“This is all good, but there must still be something that I do that has never been done by any other man from the days that G-d made the world till the present.”

The Eagle

And so, Alexander ordered that his men capture the most gigantic eagles they could find. Once they had gathered several enormous birds, he chose the greatest among them.

“Starve the bird for two days,” he ordered his men.

At the end of the time, Alexander took a large piece of meat and stuck it on his spear. He then climbed on the back of the hungry eagle and he raised his spear high in front of the eagle’s beak.

The starving bird immediately tried to reach the meat and flew into the air. Higher and higher he climbed as he vainly tried to reach the meat, which hung tantalizingly just before him.

The Earth So Small

Higher yet, the eagle climbed, until Alexander was surrounded by swirling clouds. Looking down to the earth far below, he saw that the towns, forests and rivers appeared as dots and ribbons. He looked to where his great army was camped and he could see nothing but little dots. Alexander’s heart thereupon grew light and his head swelled:

“Who is like me and who can compare unto me? I sit here alone looking at the lit­tle ants below me.”

Another Thought

Suddenly, however, a second thought entered the Greek emperor’s mind.

“If my great army, with all its hordes of men, appear to me to be so small, what do I appear like to my army below? Probably, I have disappeared from view and am like nothing in their eyes!”

The thought was a bitter one and destroyed the great happiness that he had felt just a moment before.

Turning the spear with the meat downward he looked at the earth as his eagle turned to descend. The land rushed forward to meet him and he could now see the people becoming larger and larger in his eyes.

“I, too, am becoming larger in their eyes,” he thought.

When he had descended from the back of the eagle he gave orders that a statue of himself be made and in his hand a round ball –symbolizing the earth – be placed. “This shall be so the people will remember me,” he said.

Can The Dead Wake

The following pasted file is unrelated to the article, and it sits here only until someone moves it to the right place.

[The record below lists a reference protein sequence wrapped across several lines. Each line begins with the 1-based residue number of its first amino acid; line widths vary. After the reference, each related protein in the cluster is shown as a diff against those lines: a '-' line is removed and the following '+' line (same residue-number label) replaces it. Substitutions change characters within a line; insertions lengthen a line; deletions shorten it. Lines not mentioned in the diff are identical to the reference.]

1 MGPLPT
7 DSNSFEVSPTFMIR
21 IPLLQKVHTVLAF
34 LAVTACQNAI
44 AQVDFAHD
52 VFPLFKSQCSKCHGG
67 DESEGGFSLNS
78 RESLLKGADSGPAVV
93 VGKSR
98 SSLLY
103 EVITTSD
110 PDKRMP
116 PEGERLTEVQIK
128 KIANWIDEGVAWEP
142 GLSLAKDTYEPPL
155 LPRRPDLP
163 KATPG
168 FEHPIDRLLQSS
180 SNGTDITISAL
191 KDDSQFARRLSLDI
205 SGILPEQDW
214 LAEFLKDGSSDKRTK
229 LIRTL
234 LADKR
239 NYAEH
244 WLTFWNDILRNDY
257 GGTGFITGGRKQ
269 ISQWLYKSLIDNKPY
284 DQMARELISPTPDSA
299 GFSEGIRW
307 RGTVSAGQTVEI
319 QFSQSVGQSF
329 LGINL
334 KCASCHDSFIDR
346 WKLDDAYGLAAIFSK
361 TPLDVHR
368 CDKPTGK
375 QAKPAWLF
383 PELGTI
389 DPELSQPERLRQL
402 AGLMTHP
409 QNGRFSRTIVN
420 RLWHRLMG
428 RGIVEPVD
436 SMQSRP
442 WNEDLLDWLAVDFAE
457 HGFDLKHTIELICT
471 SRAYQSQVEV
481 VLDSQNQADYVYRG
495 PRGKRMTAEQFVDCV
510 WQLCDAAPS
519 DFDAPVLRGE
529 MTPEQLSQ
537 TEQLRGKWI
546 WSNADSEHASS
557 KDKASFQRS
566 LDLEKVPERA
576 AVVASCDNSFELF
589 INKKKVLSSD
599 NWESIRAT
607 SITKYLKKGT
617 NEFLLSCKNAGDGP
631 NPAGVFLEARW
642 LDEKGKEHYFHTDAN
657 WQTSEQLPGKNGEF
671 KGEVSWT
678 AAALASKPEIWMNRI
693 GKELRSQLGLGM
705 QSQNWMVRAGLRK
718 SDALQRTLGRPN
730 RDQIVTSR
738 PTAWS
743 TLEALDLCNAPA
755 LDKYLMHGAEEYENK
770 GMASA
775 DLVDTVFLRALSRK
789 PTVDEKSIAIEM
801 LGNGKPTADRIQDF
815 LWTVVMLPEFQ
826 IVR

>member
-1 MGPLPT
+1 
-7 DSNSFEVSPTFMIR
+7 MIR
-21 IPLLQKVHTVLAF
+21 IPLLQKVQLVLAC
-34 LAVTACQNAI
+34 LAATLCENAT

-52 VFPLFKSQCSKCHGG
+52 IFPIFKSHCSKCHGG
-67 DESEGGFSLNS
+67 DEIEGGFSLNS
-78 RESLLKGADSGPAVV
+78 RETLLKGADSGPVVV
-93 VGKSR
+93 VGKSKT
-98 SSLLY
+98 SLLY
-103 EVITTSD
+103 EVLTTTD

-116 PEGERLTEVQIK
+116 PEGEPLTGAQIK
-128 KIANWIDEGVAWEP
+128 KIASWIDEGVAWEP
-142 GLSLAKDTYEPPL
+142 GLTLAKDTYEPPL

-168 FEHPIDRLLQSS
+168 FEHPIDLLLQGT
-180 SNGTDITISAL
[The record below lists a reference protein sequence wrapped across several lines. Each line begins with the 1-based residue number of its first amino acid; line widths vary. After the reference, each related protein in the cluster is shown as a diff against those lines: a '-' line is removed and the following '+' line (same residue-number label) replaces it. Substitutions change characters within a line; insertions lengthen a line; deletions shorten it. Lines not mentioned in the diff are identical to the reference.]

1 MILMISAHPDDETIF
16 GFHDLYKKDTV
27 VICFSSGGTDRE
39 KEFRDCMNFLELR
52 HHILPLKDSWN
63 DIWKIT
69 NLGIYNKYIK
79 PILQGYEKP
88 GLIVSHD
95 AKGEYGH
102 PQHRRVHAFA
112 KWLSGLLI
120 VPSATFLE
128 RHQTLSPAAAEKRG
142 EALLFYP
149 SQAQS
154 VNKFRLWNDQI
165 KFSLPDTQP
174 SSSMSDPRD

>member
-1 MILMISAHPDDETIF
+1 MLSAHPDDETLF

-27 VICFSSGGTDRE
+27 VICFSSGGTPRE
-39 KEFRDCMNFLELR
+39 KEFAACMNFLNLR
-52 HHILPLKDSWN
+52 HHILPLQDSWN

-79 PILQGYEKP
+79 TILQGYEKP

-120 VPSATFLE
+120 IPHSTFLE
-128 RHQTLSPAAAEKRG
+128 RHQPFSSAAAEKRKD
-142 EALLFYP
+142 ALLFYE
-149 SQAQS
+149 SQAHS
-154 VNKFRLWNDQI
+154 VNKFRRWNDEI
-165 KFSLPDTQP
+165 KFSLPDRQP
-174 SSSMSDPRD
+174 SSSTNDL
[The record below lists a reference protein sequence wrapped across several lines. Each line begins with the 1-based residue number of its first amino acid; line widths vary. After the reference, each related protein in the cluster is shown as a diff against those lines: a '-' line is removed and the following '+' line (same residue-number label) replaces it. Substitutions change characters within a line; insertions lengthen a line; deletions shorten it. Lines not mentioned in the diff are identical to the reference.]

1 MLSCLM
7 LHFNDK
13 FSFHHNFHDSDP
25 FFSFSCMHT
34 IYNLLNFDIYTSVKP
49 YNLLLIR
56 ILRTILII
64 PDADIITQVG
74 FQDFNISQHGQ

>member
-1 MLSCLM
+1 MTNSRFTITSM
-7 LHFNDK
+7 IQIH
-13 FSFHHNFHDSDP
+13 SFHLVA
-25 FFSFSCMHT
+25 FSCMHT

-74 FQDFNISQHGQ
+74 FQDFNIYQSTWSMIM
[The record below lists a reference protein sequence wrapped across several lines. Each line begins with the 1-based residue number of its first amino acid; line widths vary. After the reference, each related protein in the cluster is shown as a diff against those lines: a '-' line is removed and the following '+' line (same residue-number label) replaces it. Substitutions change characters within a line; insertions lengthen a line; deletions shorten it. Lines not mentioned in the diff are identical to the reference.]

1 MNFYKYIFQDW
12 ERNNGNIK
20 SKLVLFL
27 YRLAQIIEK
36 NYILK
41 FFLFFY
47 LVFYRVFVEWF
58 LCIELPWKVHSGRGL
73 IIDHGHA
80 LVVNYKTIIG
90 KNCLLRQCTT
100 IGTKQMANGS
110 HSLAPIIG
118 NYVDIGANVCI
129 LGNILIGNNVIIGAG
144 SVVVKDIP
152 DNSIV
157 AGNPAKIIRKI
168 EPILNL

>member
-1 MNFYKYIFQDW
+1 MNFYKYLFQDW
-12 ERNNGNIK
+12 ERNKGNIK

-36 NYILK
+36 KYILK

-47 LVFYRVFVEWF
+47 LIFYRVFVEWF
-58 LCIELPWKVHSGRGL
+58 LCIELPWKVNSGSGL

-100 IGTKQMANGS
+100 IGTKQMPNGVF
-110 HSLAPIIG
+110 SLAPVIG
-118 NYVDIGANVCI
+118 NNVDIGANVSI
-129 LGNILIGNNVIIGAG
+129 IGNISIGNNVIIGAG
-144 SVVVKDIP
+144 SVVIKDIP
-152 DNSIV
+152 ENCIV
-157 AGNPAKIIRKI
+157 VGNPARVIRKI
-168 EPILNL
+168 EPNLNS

One of the great differences between the rabbis and the Tzedukim was over the question of whether the dead will someday be resurrected. Our rabbis, of course, maintained that this was a cardinal prin­ciple of the Torah, that the A-Mighty would some day awaken the dead, while the Tzedukim denied this great article of faith.

One day, one of the leaders of the Tzedukim approached Gevihah, the son of Pesisah:

“Shall the dead really rise? How is it possible? If people who once had the breath of life in their nostrils eventually die and become still and cold, how shall those who are dead ever hope to live?”

Gevihah then asked the man:

Iran VP Says Talmud to Blame for Drugs Trade

Thursday, June 28th, 2012

The teachings of the Talmud are the driving force behind the international drugs trade – so said Iran’s First Vice President Mohammad Reza Rahimi on Wednesday, according to AFP.

Rahimi’s remarks came at an international anti-drug conference in Tehran, attended by many foreign diplomats, and AFP says it was “a rare diatribe by an Iranian official targeting the Jewish faith, rather than the state of Israel.”

“The spread of narcotics in the world emanates from the teachings of the Talmud… whose objective is the destruction of the world,” Rahimi said.

“The Talmud teaches that it is lawful to acquire wealth through legal and illegal means… which gives (the Jews) the right to destroy humanity,” he said.

And then he added: “If one seeks what lies behind all forms of corruption, there is the repugnant face of Zionists. This is the same case for the narcotics trade … whose primary operator is the Zionist regime.”

There you go, the Zionists are spreading their Talmudic drugs around the world and nobody’s doing anything.

What’s he going to say when the Sium of the Daf Yomi comes around soon? It’ll be like Woodstock for Zionists.

What are all the Haredim going to do when they realize the Iranians been calling them Zionists?

Israel’s foreign minister criticized the United Nations and European Union for sending representatives to the Iranian conference.

By the way, Rahimi claims to hold a Ph.D. from Oxford University. But Oxford University doesn’t seem to recall any of it. Maybe he’s holding someone else’s Ph.D.

HaMafteach: A User-Friendly Index Of The Talmud: An Interview With Author Daniel Retter

Wednesday, February 8th, 2012

An index of the Talmud with more than 6,000 topical and 27,000 subtopical entries is a major undertaking and its publication a seminal event in Jewish scholarship. Attorney Daniel Retter, who painstakingly compiled the index, titled HaMafteach (“the key”) and published by Feldheim, says his work, which has the endorsement of many prominent rabbanim, fills what had been a longstanding void by making the location of the different topics discussed in the Talmud easily accessible.